Día de los Muertos, or Day of the Dead, will be celebrated at Gualala Arts Center on Sunday, November 3 from 3:30 p.m. to 7:00 p.m. The celebration will include a traditional Mexican feast, a flute performance by Fide Mata, the Coast Folkloric Dancers and music throughout the day by Santa Rosa's Mariachi Tecoman.
Gualala Arts is asking the community to participate in this special celebration by creating shrines to their loved ones that will be installed at the Arts Center on Saturday, November 1 from 11:00 a.m. to 1:00 p.m. To get more information about creating a shrine or to register to participate, please contact Gualala Arts at
or call (707) 884-1138.
Day of the Dead shrine
While Día de los Muertos is a tradition unique to Mexico, it is becoming a very popular holiday in the United States. Javier Chavez, bilingual bicultural family advocate for Action Network, comments, "There is an appeal here which just crosses right over the culture line. People who are Latino, who speak no Spanish, really relate to the experience. I think this is because it's an integration of life and death - it's about family togetherness, and honoring who we are. This eases the grief of losing someone we care for, and it takes away the fear."
America's traditional Halloween is a fun holiday that most people enjoy, but the spirit (pardon the pun) of the holiday no longer rests on deeply held religious beliefs. It has evolved mostly into wearing elaborate costumes and for kids, collecting a large bag of candy.
Wikipedia elaborates on the history, "The ancient Celts believed that on October 31, now known as Halloween, the boundary between the living and the deceased dissolved, and the dead become dangerous for the living by causing problems such as sickness or damaged crops. The festivals would frequently involve bonfires, into which the bones of slaughtered livestock were thrown. Costumes and masks were also worn at the festivals in an attempt to copy the evil spirits or placate them."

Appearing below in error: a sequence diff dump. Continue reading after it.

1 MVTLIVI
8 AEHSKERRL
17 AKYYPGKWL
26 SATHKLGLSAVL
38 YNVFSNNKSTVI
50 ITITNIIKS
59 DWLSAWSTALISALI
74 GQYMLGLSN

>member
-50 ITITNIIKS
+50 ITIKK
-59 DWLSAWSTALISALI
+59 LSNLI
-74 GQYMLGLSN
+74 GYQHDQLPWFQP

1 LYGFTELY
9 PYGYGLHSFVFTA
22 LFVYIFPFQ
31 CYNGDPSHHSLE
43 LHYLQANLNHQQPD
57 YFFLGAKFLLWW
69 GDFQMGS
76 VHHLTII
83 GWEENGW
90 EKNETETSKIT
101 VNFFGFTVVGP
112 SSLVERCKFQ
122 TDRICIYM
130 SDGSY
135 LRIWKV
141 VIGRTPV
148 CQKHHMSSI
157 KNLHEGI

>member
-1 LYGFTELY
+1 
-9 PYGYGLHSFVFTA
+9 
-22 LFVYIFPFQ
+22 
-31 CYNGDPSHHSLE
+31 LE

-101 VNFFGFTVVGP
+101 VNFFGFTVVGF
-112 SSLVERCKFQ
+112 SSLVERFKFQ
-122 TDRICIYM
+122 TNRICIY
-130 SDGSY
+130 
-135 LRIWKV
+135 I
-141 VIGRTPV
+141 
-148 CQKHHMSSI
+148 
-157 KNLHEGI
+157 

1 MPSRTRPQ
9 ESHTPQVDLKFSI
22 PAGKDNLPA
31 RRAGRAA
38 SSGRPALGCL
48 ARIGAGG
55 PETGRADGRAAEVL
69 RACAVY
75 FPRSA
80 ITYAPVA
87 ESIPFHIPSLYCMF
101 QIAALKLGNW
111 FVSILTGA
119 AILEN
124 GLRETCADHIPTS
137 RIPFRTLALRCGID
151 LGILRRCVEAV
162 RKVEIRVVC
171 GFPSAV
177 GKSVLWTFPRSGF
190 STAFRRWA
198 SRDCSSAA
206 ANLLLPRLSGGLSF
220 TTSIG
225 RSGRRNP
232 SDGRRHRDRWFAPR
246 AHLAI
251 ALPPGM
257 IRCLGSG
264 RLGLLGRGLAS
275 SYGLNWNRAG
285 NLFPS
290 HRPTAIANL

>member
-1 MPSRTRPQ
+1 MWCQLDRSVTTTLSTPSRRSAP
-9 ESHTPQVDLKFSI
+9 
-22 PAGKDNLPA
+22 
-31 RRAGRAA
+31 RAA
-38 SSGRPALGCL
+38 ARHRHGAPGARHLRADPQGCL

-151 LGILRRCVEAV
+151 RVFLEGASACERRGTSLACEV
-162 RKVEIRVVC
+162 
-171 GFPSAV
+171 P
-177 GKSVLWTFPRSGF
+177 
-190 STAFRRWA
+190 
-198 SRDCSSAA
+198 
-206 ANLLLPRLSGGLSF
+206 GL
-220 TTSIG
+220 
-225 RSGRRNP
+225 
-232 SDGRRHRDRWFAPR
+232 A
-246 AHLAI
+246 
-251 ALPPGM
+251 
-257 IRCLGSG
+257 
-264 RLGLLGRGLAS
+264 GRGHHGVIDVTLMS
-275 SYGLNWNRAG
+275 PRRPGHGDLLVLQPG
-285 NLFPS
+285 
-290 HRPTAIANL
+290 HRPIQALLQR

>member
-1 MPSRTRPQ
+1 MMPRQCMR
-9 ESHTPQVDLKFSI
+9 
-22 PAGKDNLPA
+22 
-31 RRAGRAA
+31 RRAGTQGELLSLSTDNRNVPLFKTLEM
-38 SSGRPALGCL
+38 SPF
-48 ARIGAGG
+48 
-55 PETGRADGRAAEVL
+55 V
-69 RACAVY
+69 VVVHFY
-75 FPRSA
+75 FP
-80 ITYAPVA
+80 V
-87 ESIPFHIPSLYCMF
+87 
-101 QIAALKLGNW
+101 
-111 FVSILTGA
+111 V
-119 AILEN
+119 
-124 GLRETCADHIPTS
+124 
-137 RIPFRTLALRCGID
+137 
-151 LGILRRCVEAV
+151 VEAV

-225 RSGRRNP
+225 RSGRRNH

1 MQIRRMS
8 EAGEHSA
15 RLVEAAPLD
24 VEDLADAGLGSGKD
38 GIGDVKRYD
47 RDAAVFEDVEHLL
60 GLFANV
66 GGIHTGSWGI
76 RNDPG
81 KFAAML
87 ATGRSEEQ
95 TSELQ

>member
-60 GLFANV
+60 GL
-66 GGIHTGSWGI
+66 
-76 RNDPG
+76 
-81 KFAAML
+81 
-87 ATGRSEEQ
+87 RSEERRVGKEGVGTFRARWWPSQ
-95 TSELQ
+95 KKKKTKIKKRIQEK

Dinner will consist of a choice of chicken mole, meat or vegetarian tamales, served with rice and beans. Traditional Mexican drinks agua fresca, Jamaica, Horchas, lemon and pineapple will be available for $2. Desserts, also $2, will include soft serve ice cream and brownies.
The schedule for the celebration is:
3:30 p.m. Fide Mata flute performance, 3 traditional pieces
4:00 p.m. to 6:00 p.m. Mariachi Tecoman
5:00 p.m. Dinner
6:00 p.m. to 6:30 p.m. Coast Folkloric Dancers
6:30 p.m. to 7:00 p.m. Mariachi Tecoman
Tickets for the dinner are $10 for adults and $5 for youth under 17 when purchased in advance, and include free admission to the celebration. Advance tickets will be available starting the week of Oct. 12 at the Gualala Arts Center, Dolphin Gallery, Four-Eyed Frog Books and Action Network. Admission to the celebration on the day of the event will be $5 and those wishing to enjoy the dinner can purchase tickets for the dinner at the same prices as advance tickets.
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The Gualala Arts Center, located at 46501 Old State Highway in Gualala, CA,
is open weekdays 9:00 a.m. to 4:00 p.m., and weekends from noon to 4:00 p.m.
Please call (707) 884-1138 for more information, or email
Serving the coastal communities of northern Sonoma & southern Mendocino Counties.